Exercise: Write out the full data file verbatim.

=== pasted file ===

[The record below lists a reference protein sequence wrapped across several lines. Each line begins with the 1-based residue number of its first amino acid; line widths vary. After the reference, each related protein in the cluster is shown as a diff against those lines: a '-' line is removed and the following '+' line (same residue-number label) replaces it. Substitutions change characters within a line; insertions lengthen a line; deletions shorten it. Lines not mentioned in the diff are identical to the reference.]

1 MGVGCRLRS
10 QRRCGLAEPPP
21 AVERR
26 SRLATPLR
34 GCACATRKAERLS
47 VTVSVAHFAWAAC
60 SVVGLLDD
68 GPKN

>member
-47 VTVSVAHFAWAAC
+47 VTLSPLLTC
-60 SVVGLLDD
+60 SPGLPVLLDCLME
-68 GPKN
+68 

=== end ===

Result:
[The record below lists a reference protein sequence wrapped across several lines. Each line begins with the 1-based residue number of its first amino acid; line widths vary. After the reference, each related protein in the cluster is shown as a diff against those lines: a '-' line is removed and the following '+' line (same residue-number label) replaces it. Substitutions change characters within a line; insertions lengthen a line; deletions shorten it. Lines not mentioned in the diff are identical to the reference.]

1 MGVGCRLRS
10 QRRCGLAEPPP
21 AVERR
26 SRLATPLR
34 GCACATRKAERLS
47 VTVSVAHFAWAAC
60 SVVGLLDD
68 GPKN

>member
-47 VTVSVAHFAWAAC
+47 VTLSPLLTC
-60 SVVGLLDD
+60 SPGLPVLLDCLME
-68 GPKN
+68 